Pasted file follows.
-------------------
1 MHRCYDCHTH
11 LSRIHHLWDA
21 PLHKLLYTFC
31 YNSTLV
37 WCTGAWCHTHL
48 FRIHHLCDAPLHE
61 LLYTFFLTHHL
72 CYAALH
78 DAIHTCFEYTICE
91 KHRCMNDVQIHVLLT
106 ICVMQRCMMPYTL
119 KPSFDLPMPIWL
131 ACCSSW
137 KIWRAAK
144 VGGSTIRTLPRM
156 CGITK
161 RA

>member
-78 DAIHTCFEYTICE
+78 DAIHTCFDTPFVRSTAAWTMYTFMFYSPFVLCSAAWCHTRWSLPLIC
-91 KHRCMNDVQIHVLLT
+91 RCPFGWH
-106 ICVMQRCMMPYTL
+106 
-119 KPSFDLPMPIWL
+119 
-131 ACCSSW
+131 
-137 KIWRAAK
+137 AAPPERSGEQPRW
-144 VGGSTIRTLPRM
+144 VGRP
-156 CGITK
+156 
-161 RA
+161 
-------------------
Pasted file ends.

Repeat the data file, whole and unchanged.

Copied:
1 MHRCYDCHTH
11 LSRIHHLWDA
21 PLHKLLYTFC
31 YNSTLV
37 WCTGAWCHTHL
48 FRIHHLCDAPLHE
61 LLYTFFLTHHL
72 CYAALH
78 DAIHTCFEYTICE
91 KHRCMNDVQIHVLLT
106 ICVMQRCMMPYTL
119 KPSFDLPMPIWL
131 ACCSSW
137 KIWRAAK
144 VGGSTIRTLPRM
156 CGITK
161 RA

>member
-78 DAIHTCFEYTICE
+78 DAIHTCFDTPFVRSTAAWTMYTFMFYSPFVLCSAAWCHTRWSLPLIC
-91 KHRCMNDVQIHVLLT
+91 RCPFGWH
-106 ICVMQRCMMPYTL
+106 
-119 KPSFDLPMPIWL
+119 
-131 ACCSSW
+131 
-137 KIWRAAK
+137 AAPPERSGEQPRW
-144 VGGSTIRTLPRM
+144 VGRP
-156 CGITK
+156 
-161 RA
+161 